Tips For Communicating Before Your Kids Can Speak

Today’s guest post is about communicating with your children before they can even speak. Sharon Rechter is an expert on the topic – she cofounded BabyFirst, the company that produces the I Can Sign TV series.

As a mom of two amazing young girls, I’ve always looked for the latest and greatest parenting trends, tips and tricks. From baby yoga to swaddling to BPA-free bottles – it can all become a little overwhelming. Some of the so-called “must-haves” or “must-dos” fall flat, but others have proven to be life savers!

For my family, signing with my daughters, Noa and Neta, has been truly transformative. I discovered the signing phenomenon when the company I co-founded, BabyFirst, decided to produce a television series called I Can Sign, that helps parents communicate with their children long before they are able to speak. I was surprised to find out how really simple and quick it is for little ones to pick up signs and use them properly. For me, it saved us a lot of frustration and also created a special bond.

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Here are a few tips from our child development experts at BabyFirst:

-          Try to start signing with your baby any time after they are six-months-old.

-          Use common words that are helpful and important such as “more,” “I want” and “I am hungry.”

-          Be sure to repeat the sign, and speak it verbally each and every time you communicate the sign.

-          Give your child a couple of days to absorb the signs and they’ll learn them just that quickly!

Even to this day, my girls and I use signing as almost a “secret language.” This past spring, my daughter was standing on stage for the first time for her ballet recital and was a little nervous. From my seat in the audience, I signed to her that I loved her. She signed back and smiled, and she knew that I understood, which made her feel better.

Sign language is like any other language, and just as teaching your child a second language develops their communication skills and develops their brain, sign language will provide similar benefits. I hope signing can help you and your family to “talk” with one another even before your baby can speak.

About the Author: Sharon Rechter, Executive Vice President, Business Development and Marketing, BabyFirst

Sharon Rechter, along with business partner, Guy Oranim, conceptualized and co-founded BabyFirstTV. In her role as executive vice president, she leads the business development and marketing activities for the company – with a clear passion to bring quality, new educational programming to families of babies and toddlers.

Rechter has a broad background in television programming and recently served as the vice president and head of operations for The Israeli Network (the Israeli television channel in the U.S.). She was responsible for the general management of the network, and focused on areas including business development, advertising and subscriptions. Before entering the television broadcast industry, Rechter headed the strategic planning department at GNS Advertising in Israel where she was responsible for developing strategic plans for a variety of lifestyle brands.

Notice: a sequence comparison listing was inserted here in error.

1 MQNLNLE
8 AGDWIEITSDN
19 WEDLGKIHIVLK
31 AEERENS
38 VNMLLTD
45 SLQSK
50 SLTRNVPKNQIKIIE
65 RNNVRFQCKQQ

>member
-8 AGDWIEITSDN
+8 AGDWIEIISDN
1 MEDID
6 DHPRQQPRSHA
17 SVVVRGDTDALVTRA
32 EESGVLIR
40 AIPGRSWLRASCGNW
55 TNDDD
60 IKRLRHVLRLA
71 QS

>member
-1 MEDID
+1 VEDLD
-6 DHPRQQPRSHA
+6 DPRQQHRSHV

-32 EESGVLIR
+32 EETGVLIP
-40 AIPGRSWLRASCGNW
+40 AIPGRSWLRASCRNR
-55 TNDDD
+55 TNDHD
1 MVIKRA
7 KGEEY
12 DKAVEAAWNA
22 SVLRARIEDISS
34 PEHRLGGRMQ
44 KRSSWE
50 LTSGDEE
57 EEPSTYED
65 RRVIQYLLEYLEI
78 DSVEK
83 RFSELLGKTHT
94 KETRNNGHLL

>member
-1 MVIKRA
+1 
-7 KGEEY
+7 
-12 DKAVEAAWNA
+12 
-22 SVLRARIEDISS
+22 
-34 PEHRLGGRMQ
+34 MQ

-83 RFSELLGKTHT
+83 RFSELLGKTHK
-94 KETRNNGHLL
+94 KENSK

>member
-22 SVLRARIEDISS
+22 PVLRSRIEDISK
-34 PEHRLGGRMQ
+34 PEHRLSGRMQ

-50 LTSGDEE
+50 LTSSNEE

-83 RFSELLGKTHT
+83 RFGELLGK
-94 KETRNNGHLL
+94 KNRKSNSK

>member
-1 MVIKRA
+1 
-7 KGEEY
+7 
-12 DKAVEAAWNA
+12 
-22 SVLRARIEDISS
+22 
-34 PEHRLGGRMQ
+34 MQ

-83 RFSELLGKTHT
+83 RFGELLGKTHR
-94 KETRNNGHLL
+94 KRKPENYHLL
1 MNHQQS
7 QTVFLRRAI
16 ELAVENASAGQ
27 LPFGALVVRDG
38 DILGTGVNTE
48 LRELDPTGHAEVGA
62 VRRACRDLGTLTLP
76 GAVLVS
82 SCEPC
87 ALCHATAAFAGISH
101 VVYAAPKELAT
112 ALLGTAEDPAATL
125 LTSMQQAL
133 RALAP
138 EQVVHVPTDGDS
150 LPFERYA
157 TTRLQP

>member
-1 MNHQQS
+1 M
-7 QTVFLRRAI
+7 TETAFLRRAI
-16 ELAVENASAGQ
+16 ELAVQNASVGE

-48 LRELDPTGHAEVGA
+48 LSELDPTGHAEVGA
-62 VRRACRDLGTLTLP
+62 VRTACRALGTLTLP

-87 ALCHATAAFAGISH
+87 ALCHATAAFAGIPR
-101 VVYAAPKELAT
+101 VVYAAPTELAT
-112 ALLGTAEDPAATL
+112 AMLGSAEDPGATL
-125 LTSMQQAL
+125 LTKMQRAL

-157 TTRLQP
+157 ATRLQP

Rechter received her B.A. in business administration from the Arison School of Business and her L.L.B in law from the Radziner School of Law, both at The Interdisciplinary Center Herzliya in Israel.


  1. this is so amazing thanks for posting so helpful for my 2 yr old whom is a little behind and going through evaluation

  2. i use sign language on all of my children, it seems girls pick up on it quicker then the boys, sometimes.

  3. Signing makes such a difference with children. After communication struggles with our first child, we were intending to sign with our second. Turns out she was born with hearing loss so we did more than we intended but it has been great for us all to learn.

  4. I can appreciate the appeal of this, and the value. Sometimes it has taken parents I’ve observed a few tries to understand what their child is trying to convey, so this would be quite useful in those cases.

  5. This is great! I wish I had known more about signing when my son was younger.

  6. Great review. I, too, think that signing is great. Creating a signing language bond with your children is a great aid for both parties, and keeps the lines of communication open.

  7. Absolutely!
    Babies have linguistic capabilities before they have speech capabilities– they’re brains are ready for language, but their control over their vocal cords is not.

    Using sign language with your babies is the ideal solution! Not only is it great to bond with your baby in this unique way, but it cuts down on their stress level (they can finally communicate their needs) and your stress level (no more guessing about their needs, they can tell you!).

    Also– there’s no need to wait until your baby is 6 months old- if you know you want to use sign language with your baby, start right away. That’s what deaf parents do!
    Great post!

  8. Michelle F. says:

    Great information. I am going to try it with my baby.

  9. I should use sign with my little guy!

  10. since my son has autism we often used signs to help him learn to communicate before he could talk. They can be very helpful to all children but especially to special needs kids.

  11. Signing really worked with my son, but we weren’t diligent enough to teach it with my girls. I wish we had,

  12. I truly wish I would have instilled this in my children when they were little. I read this and I am sorta in awww by it! Dang me! Enjoyed the read and everyones else comments too!

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